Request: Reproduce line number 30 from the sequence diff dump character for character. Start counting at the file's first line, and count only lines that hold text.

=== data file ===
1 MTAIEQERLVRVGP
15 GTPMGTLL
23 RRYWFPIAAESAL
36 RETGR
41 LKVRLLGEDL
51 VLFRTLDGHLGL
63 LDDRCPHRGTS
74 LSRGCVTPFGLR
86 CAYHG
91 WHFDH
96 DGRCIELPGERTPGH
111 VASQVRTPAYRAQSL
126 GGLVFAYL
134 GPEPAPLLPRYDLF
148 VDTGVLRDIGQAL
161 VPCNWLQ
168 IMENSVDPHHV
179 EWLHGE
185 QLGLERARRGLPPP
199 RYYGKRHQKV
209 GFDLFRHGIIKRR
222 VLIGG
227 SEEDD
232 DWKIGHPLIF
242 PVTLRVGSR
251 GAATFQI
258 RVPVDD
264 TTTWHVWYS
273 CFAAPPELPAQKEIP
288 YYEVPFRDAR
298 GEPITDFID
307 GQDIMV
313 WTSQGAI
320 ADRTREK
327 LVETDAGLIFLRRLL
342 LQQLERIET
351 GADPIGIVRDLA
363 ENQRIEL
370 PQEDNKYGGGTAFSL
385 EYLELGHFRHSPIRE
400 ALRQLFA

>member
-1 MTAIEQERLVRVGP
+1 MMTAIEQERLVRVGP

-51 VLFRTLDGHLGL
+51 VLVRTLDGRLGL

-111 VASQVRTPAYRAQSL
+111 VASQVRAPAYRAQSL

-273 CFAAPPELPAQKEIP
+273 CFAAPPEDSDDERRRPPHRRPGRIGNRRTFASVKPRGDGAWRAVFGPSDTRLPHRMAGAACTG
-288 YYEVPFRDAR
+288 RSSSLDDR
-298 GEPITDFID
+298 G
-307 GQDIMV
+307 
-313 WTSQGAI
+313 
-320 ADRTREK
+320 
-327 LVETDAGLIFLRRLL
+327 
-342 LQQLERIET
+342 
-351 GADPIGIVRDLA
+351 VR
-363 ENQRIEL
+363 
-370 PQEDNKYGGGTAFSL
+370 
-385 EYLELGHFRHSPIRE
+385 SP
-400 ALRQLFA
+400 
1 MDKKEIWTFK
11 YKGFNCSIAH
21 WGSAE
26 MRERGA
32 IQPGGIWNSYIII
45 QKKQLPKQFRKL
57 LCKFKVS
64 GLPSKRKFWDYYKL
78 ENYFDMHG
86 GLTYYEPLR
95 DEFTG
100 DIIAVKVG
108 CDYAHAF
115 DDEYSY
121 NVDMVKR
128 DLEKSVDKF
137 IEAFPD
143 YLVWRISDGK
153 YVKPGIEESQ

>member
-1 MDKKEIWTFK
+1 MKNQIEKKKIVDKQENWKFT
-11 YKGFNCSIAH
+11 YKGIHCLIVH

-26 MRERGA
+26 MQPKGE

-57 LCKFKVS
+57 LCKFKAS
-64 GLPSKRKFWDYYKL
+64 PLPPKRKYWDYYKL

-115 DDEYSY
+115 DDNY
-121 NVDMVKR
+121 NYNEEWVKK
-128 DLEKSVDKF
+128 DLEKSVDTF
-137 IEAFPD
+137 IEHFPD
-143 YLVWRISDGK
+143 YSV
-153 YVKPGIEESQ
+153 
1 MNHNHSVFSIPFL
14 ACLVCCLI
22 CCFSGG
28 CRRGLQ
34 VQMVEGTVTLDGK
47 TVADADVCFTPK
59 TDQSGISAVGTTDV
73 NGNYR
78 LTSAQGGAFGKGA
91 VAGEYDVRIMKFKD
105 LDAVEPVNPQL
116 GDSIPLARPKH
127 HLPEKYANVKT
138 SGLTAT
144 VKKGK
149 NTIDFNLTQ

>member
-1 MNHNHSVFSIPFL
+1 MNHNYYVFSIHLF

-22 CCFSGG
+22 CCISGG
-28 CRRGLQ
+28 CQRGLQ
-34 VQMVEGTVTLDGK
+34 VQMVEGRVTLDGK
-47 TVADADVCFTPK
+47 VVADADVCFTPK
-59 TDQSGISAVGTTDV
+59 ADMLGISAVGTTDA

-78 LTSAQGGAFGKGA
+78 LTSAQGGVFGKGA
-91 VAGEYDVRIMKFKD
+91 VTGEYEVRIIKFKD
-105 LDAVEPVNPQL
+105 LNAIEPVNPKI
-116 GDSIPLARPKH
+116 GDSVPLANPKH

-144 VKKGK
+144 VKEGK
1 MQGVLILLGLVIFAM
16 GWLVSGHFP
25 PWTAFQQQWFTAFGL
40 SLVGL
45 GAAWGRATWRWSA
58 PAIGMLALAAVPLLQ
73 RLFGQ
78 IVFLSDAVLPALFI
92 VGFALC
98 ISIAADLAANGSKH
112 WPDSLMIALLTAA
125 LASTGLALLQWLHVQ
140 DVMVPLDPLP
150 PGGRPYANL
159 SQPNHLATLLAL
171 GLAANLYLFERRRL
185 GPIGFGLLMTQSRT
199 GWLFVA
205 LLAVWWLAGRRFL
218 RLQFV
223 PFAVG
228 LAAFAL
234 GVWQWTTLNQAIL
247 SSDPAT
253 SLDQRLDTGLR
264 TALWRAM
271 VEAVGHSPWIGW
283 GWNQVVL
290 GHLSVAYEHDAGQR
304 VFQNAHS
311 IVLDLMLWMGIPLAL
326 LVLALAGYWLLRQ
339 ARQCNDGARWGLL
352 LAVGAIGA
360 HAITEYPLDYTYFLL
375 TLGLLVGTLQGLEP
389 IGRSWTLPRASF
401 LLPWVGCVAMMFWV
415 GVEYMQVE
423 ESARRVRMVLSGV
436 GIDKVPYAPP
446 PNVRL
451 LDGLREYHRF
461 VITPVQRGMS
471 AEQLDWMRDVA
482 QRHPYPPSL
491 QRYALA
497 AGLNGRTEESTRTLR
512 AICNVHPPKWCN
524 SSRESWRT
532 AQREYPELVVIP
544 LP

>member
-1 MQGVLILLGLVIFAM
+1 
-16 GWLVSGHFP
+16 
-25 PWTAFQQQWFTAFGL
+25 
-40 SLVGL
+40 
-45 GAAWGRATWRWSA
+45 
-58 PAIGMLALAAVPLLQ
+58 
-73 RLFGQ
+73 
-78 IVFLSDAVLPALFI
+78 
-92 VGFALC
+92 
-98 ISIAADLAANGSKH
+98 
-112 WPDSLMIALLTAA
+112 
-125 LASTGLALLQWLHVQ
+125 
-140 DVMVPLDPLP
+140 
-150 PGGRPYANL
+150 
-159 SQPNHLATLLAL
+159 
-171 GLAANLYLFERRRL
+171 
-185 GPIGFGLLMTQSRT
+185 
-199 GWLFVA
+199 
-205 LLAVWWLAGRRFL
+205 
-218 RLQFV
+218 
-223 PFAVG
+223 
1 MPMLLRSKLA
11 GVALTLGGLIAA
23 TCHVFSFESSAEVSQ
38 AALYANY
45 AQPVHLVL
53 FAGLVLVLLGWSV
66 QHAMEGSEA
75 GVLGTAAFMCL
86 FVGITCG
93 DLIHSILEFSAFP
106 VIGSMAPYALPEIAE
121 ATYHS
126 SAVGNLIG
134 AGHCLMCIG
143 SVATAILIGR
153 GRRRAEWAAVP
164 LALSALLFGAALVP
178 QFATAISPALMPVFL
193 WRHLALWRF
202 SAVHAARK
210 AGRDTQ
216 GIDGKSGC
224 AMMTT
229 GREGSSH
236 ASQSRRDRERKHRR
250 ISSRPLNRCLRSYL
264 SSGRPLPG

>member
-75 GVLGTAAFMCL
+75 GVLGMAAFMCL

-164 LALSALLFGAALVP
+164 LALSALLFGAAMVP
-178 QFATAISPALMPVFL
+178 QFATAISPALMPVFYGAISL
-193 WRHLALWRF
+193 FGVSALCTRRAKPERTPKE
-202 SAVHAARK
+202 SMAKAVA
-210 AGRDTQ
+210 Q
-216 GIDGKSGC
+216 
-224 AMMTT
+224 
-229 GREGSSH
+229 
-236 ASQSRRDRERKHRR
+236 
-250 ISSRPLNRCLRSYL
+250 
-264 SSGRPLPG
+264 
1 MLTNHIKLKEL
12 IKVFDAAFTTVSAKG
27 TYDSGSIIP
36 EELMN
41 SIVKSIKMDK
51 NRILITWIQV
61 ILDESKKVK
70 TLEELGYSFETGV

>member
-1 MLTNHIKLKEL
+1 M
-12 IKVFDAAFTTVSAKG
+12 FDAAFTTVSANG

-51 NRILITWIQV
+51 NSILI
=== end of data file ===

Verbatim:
288 YYEVPFRDAR